What is a deep vein thrombosis?
Deep vein thrombosis (DVT) is a blood clot in a major vein, usually in the legs and/or pelvis. Thrombosis occurs when the blood changes from a liquid to a solid state thereby producing a clot. If the blood clot occurs within a major vein, the condition is known as deep vein thrombosis (DVT). The most common veins affected by DVT are those of the legs or within
the pelvis (lower abdomen).
Deep vein thrombosis is a common but difficult to detect illness that can be fatal if not treated effectively. According to the American Heart Association, more than two million Americans develop deep vein thrombosis annually. An estimated 600,000 of these develop pulmonary embolism, a potentially fatal complication where the blood clots break off and form pulmonary emboli, plugs that block the lung arteries. Sixty thousand people die of pulmonary embolism each year. Deep vein thrombosis is also called venous thromboembolism, thrombophlebitis or phlebothrombosis.
Thrombi can occur either in the deep leg veins, causing deep vein thrombosis, or in the superficial leg veins, causing superficial thrombophlebitis (see Venous Disorders: Superficial Thrombophlebitis). Thrombophlebitis is a disorder in which the formation of blood clots (thrombosis) and inflammation of the vein (phlebitis) occur together. Because thrombosis is almost always accompanied by phlebitis, some doctors use thrombosis and thrombophlebitis interchangeably. However, there is an important distinction between deep vein thrombosis and thrombophlebitis. Deep vein thrombosis causes only a little inflammation. The less inflammation around a thrombus, the less tightly the thrombus adheres to the vein wall and the more likely it will break loose (becoming an embolus), travel through the bloodstream, and lodge in an artery downstream, blocking blood flow. In addition, the squeezing action of the calf muscles can dislodge a thrombus in a deep vein, especially when a convalescing person becomes more active. Thus, only thrombi in the deep veins are potentially dangerous. Superficial thrombophlebitis is painful but comparatively harmless, because thrombi in small, superficial veins usually do not become emboli.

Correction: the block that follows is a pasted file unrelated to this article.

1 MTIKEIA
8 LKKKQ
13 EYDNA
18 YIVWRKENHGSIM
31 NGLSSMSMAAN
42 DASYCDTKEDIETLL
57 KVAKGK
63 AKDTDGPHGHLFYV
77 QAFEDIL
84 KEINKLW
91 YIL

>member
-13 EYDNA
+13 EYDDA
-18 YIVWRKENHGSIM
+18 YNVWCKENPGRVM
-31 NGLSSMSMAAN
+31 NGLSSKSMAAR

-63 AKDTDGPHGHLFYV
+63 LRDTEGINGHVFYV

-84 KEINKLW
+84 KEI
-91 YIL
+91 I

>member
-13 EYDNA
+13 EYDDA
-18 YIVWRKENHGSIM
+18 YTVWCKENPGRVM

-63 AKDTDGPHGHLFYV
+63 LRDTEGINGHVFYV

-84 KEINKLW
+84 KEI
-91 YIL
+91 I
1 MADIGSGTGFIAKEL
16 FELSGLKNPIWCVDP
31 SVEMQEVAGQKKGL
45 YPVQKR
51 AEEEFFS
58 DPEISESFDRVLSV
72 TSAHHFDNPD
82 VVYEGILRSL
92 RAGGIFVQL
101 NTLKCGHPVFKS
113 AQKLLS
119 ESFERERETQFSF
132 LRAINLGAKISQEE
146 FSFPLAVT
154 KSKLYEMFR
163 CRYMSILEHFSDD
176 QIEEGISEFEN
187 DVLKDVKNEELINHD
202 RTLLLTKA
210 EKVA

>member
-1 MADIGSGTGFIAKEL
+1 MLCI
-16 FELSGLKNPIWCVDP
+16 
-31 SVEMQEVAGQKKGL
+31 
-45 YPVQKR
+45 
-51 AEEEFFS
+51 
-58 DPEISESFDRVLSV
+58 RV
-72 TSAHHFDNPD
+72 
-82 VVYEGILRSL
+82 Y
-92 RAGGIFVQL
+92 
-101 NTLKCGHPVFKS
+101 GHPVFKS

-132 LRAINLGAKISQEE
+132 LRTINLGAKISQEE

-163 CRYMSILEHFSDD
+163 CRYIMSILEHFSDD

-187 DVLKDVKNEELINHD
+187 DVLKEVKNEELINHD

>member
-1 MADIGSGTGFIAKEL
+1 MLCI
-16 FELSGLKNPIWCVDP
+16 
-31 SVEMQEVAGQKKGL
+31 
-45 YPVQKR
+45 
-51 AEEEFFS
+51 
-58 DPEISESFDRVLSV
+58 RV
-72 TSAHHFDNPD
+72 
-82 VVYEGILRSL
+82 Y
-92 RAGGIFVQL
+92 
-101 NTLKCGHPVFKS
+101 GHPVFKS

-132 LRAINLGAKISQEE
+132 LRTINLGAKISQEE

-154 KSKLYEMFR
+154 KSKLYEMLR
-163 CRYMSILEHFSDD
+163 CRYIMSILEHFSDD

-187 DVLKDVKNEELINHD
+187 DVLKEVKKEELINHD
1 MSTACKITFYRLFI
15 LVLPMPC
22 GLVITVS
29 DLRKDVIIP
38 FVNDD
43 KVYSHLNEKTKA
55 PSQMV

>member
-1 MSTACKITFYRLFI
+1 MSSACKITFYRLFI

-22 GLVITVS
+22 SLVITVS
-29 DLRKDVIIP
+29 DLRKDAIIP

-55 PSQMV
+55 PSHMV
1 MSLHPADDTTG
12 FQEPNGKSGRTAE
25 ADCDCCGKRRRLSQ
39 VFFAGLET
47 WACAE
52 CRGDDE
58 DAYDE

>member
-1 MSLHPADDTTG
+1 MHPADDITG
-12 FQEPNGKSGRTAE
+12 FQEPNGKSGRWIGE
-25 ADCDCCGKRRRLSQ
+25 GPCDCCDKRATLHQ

Because blood in the leg veins travels to the heart and then to the lungs, emboli originating in the leg veins usually pass through the heart and block one or more arteries in the lungs, a condition called pulmonary embolism (see Pulmonary Embolism). The seriousness of pulmonary embolism depends on the size and number of emboli. A small embolus may block a small artery in the lungs, causing the death of a small piece of lung tissue (pulmonary infarction). However, a large pulmonary embolus can block all or nearly all of the blood traveling from the right side of the heart to the lungs, quickly causing death. Such massive emboli are not common, but no one can predict which case of deep vein thrombosis, if untreated, will lead to a massive embolus. Thus, doctors are greatly concerned about every person who has deep vein thrombosis.
Deep vein thrombosis is a major complication in patients who have had orthopedic surgery or pelvic, abdominal, or thoracic surgery. Patients with cancer and other chronic illnesses (including congestive heart failure), as well as those who have suffered a recent myocardial infarction, are also at high risk for developing DVT. Deep vein thrombosis can be chronic, with recurrent episodes.